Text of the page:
Beliefwatch: Sacrifice

Let's get right to the point, shall we? About halfway through Mel Gibson's movie "Apocalypto," which opens this week, viewers are treated to a stomach-turning scene of human sacrifice, set in a Mayan city around 1500. It's not revealing too much to say that the movie's hero is captured by a gang of marauders, bound, marched through the jungle, painted blue, and forced to the top of a pyramid where heads roll.

In a smaller version of the outrage and skepticism that preceded the opening of "The Passion of the Christ"--is it historically accurate? is it anti-Semitic?--scholars who study the ancient Maya are concerned that Gibson's film will distort the great civilization and demean its descendents, six million of whom still live in Central America. Yes, the Maya sacrificed humans to the gods, but these rituals were part of a complex worldview: the Maya believed that their bodies, their blood, were created by the gods and that they occasionally needed to repay this debt with human life. "The gods need you," explains David Carrasco, professor of religious history at Harvard. "They depend on human life for their own existence, there's this kind of reciprocity." In sacrifice, he adds, the people are becoming like gods. Based on the trailer, Carrasco believes that Gibson has made the Maya into "Slashers," and their society a "Hypermasculine fantasy."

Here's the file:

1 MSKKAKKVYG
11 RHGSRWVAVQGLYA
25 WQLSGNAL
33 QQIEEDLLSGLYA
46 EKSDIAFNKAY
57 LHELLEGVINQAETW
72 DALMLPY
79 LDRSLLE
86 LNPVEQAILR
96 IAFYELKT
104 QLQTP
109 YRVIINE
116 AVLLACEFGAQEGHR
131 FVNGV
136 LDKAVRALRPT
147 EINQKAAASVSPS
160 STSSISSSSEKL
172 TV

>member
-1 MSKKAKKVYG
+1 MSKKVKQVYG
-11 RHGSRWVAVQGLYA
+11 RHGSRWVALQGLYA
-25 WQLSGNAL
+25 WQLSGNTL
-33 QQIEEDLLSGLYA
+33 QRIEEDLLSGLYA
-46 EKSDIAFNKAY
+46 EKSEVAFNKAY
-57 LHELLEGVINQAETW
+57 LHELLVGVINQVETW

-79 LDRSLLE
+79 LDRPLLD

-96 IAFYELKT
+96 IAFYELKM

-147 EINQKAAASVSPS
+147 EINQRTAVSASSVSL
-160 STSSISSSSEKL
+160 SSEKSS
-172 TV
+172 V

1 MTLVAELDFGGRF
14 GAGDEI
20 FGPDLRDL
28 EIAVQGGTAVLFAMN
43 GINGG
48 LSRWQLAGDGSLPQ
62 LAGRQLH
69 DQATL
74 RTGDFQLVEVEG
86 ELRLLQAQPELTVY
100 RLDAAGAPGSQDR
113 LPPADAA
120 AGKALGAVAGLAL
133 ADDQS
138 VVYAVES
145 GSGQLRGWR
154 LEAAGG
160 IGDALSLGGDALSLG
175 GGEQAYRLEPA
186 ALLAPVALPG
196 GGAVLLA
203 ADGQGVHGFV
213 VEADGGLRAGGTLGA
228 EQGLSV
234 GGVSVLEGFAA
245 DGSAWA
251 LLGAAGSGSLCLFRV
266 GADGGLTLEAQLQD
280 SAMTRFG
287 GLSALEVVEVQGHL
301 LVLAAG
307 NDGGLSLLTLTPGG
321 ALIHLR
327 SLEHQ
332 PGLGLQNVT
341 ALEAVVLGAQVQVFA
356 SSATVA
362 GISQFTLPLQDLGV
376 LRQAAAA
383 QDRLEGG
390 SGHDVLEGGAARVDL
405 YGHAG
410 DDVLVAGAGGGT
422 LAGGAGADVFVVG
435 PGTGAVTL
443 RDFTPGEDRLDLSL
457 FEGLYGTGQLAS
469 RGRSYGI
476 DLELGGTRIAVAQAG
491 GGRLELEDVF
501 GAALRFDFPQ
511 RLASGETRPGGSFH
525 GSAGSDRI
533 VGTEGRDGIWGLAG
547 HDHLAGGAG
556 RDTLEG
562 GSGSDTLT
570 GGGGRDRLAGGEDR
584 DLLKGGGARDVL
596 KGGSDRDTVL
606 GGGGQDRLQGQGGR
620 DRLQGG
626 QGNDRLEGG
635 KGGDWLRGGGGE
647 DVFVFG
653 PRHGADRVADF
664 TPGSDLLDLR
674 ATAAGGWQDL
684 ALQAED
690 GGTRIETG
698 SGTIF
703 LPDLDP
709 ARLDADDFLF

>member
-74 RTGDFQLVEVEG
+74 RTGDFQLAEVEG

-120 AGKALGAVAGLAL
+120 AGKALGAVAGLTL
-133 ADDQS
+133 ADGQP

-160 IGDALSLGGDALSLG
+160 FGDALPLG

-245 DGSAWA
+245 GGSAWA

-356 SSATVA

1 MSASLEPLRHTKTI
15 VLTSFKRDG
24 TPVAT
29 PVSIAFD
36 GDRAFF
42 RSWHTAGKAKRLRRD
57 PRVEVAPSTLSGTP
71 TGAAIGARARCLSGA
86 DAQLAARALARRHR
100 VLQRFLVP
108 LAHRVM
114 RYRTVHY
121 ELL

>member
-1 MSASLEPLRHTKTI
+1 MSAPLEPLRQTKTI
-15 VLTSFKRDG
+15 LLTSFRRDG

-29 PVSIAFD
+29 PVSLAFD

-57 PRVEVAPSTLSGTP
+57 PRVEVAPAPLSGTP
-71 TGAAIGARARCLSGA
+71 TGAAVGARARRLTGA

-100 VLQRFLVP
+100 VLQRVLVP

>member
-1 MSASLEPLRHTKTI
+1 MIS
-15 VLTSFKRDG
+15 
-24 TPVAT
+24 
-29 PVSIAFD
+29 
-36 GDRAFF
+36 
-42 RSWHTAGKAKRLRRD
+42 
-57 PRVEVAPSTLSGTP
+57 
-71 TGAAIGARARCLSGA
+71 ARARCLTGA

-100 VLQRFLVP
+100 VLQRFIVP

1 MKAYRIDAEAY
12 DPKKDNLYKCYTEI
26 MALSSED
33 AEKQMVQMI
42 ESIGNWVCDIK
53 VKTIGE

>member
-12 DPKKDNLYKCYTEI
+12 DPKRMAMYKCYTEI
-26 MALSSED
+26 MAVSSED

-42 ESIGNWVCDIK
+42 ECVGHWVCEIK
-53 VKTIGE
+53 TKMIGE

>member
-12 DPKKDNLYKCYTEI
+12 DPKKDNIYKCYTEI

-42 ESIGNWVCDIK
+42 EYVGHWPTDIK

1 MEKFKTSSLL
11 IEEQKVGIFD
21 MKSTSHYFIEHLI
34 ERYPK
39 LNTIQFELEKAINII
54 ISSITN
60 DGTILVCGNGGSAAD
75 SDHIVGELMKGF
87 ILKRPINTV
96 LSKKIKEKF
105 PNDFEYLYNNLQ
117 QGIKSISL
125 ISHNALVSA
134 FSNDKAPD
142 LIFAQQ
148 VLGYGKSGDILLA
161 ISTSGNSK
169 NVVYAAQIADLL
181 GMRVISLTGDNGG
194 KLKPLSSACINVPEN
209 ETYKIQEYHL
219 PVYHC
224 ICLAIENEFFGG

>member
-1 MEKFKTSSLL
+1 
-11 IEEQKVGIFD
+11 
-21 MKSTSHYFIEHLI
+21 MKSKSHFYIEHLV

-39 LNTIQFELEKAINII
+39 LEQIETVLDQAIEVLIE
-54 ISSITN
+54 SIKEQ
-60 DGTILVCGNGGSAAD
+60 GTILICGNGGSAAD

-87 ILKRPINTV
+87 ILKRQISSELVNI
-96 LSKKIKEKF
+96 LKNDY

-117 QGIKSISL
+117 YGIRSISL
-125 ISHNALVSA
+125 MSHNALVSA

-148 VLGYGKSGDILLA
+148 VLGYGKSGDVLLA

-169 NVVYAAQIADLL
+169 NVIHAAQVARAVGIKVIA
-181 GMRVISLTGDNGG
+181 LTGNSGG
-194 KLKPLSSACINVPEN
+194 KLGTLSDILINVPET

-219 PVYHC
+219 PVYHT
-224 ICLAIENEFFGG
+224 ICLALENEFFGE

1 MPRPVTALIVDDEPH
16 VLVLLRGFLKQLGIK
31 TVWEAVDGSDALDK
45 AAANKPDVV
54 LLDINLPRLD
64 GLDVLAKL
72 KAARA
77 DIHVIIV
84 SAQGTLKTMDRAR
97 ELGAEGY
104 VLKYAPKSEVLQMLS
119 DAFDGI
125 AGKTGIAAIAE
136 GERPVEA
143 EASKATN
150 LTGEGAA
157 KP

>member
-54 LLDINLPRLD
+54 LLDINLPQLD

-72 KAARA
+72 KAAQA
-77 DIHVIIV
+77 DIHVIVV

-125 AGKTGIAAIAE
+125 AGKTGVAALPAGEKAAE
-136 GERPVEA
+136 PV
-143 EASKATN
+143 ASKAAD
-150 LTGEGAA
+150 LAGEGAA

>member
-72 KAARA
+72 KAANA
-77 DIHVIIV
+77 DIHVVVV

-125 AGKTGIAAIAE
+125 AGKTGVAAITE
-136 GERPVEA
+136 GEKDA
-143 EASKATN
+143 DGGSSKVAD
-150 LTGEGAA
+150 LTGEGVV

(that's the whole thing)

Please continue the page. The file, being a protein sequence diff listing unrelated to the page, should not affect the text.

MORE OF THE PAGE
William Fash, Carresco's Harvard colleague, is irked about the pseudo ancient wall painting of a chief holding up a dripping, severed head featured in the trailer. Although a few Mayan murals do illustrate the capture and even torture of prisoners, none depicts decapitation. "That is wrong. It's just plain wrong," Fash told NEWSWEEK. Robert Hansen, the Idaho State University anthropologist who worked with Gibson for two years to ensure "Apocalypto" 's authenticity, concedes the wall painting is fake, an artistic choice that was entirely Gibson's. "The murals I recommended were rejected because this one made the point more clearly." Hansen hopes viewers will see the movie, as he does, as a contemporary allegory on the squandering of natural resources and the abuse of power, but he says that "the movie is designed for people who don't have the intellect to grasp the deeper concepts." No matter. With Gibson's generous seven-figure donation to his dig in northern Guatemala, Hansen believes he can do more to protect Mayan civilization past and present than the people he calls whiners ever can.

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